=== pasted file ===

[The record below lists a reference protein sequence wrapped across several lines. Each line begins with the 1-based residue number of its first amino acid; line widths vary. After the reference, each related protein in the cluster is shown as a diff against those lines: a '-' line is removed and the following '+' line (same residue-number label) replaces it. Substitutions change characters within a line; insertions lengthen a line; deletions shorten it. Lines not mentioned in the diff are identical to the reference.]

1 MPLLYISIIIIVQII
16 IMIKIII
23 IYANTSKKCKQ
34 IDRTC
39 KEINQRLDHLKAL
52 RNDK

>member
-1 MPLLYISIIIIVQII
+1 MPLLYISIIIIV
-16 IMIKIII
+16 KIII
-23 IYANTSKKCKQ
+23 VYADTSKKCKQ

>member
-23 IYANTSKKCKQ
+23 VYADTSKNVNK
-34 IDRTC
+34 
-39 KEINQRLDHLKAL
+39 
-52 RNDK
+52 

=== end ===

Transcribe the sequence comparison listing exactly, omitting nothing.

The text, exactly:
[The record below lists a reference protein sequence wrapped across several lines. Each line begins with the 1-based residue number of its first amino acid; line widths vary. After the reference, each related protein in the cluster is shown as a diff against those lines: a '-' line is removed and the following '+' line (same residue-number label) replaces it. Substitutions change characters within a line; insertions lengthen a line; deletions shorten it. Lines not mentioned in the diff are identical to the reference.]

1 MPLLYISIIIIVQII
16 IMIKIII
23 IYANTSKKCKQ
34 IDRTC
39 KEINQRLDHLKAL
52 RNDK

>member
-1 MPLLYISIIIIVQII
+1 MPLLYISIIIIV
-16 IMIKIII
+16 KIII
-23 IYANTSKKCKQ
+23 VYADTSKKCKQ

>member
-23 IYANTSKKCKQ
+23 VYADTSKNVNK
-34 IDRTC
+34 
-39 KEINQRLDHLKAL
+39 
-52 RNDK
+52 